Women in Planning Series: Part VI
by Kristen E. Humphrey, MLA, Local Assistance and Training Planner
To read about Jane Dembner, having never had the opportunity to meet her, is to read about a planner who was, like so many we have featured in this series, passionate about what she did, persistent in her goals, and unwavering in her ideals. She has been described by her family and peers as driven, determined, a leader in the community, “intellectually curious and a proactive problem solver,”[i] and “an intrepid innovator.”[ii]
Born and raised in New York, Jane was educated at Oberlin where she received her bachelor’s degree and the University of Pennsylvania, where she earned her master’s degree in planning. Dembner built a versatile career that included roles in the non-profit, private, and public sectors, spanning nearly three decades.
Her experience ranged from land use and transportation planning, development, civic engagement, policy development, as well as conducting community surveys…to producing award-winning comprehensive and master plans. Her career also spanned a good bit of the mid-Atlantic region starting in Virginia and Washington D.C., but the majority was here in Maryland.
In Washington D.C. she worked for BDM International, a technical services firm. From there she went to LDR International, a landscape architecture, urban design, and planning firm in nearby Columbia, where she rose to the position of Principal. LDR was later acquired by HNTB, a national engineering, architecture, and planning firm, where she ultimately became an Associate Vice President.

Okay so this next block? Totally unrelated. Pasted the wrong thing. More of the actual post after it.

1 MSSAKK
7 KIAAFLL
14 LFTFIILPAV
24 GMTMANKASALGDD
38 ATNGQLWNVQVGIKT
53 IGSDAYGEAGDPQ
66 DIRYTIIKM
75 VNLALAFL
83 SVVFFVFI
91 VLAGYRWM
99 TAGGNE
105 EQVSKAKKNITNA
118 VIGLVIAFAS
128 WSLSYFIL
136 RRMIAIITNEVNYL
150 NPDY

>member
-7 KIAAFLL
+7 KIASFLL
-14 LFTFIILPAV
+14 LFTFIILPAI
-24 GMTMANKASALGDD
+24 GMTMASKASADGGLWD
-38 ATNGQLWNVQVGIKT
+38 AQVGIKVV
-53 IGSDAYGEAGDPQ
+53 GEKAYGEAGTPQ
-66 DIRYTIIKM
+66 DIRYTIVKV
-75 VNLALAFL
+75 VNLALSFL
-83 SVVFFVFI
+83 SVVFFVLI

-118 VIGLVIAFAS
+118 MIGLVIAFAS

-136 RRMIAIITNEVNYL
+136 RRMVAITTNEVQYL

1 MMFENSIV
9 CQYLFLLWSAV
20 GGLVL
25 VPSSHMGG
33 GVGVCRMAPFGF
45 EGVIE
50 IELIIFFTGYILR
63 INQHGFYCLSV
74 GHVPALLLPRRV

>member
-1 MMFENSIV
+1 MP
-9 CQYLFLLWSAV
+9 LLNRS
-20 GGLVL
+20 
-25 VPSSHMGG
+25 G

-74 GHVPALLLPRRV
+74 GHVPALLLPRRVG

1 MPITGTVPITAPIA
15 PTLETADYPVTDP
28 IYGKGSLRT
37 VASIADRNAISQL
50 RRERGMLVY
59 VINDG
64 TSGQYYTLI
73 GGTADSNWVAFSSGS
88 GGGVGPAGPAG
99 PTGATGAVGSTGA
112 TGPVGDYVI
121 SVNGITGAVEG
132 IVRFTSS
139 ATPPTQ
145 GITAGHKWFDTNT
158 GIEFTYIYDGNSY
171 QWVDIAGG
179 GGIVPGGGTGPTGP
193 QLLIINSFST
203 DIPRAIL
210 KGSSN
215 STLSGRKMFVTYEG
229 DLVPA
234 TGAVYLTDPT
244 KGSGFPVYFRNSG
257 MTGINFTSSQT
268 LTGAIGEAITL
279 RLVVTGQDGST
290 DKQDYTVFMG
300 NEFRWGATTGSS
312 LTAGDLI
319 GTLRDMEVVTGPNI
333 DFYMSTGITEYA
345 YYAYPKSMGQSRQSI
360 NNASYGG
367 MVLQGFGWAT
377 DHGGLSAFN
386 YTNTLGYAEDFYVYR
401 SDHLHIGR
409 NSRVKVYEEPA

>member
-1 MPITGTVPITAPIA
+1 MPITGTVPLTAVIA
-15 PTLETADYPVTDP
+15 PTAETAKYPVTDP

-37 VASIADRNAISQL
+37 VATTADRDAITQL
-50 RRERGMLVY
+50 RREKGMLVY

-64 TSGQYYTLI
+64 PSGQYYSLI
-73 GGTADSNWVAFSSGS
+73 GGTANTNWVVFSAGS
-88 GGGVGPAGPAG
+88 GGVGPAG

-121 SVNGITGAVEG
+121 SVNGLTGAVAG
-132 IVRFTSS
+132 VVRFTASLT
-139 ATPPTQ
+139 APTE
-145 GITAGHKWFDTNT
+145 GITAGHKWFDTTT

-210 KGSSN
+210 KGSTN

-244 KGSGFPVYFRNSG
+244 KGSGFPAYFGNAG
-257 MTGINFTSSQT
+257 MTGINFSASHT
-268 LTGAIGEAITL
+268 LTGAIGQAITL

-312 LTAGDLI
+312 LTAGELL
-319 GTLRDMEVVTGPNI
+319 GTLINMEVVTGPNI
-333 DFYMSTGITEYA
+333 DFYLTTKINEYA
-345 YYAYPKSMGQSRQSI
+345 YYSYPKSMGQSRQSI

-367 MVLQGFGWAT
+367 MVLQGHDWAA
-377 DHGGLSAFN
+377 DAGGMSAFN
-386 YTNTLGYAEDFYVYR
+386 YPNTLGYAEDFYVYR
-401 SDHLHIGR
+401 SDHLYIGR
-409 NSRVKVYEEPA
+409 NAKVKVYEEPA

While at LDR and HNTB, among her many projects and accomplishments, Dembner developed new and revised plans for cities and counties throughout the greater Baltimore-Washington metropolitan area and across the state, including the town of Bel Air and City of Frederick, Queen Anne’s County, Washington D.C., and Columbia.[iii]
She was instrumental in developing plans farther afield as well, including master and/or comprehensive plans for cities and counties large and small including: Florence, AL; Dublin, OH; Raleigh, NC; Arlington and Williamsburg, VA; Maine’s scenic Route 1; and Chicago, IL.
Dembner also managed major reinvestment projects such as serving as the Deputy Director for the Anacostia Waterfront Initiative, which aimed at revitalizing a twenty-mile stretch of the Riverwalk as well as the Eleventh Street bridge.[iv] She finished her tenure at HNTB having achieved the tremendous distinction of becoming the first woman to be named an HNTB Fellow, a prestigious award.[v]
Following HNTB, Dembner became the director of Planning and Community Affairs for the Columbia Association (CA) in 2010. There, according to President and CEO of CA, Milton Matthews, she was a leader but also as a “…twenty-year resident of Columbia, [she] had an even greater presence in the community.” He continued:
[Jane] was incredibly knowledgeable, quick thinking, engaging, and committed to making Columbia not just a place with a treasured past, but also a promising future. James Rouse once spoke of Columbia as a garden for growing people. Jane embodied that concept wholeheartedly.[vi]